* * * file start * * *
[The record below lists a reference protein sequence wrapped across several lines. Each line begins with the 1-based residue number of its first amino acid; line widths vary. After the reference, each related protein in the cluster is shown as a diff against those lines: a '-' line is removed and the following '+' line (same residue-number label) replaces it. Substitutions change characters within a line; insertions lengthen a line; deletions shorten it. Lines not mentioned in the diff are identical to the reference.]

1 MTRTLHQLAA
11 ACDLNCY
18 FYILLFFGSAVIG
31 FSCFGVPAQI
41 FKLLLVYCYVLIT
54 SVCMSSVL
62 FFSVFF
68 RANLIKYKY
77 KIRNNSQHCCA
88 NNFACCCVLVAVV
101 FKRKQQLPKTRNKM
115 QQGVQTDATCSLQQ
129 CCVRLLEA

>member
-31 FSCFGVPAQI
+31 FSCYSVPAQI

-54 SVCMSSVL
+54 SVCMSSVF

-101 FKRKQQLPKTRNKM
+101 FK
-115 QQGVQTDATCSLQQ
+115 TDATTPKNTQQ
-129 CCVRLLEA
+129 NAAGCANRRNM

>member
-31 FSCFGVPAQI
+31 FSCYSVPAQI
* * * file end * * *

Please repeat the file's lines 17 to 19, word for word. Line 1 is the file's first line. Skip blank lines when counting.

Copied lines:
+31 FSCYSVPAQI

-54 SVCMSSVL
+54 SVCMSSVF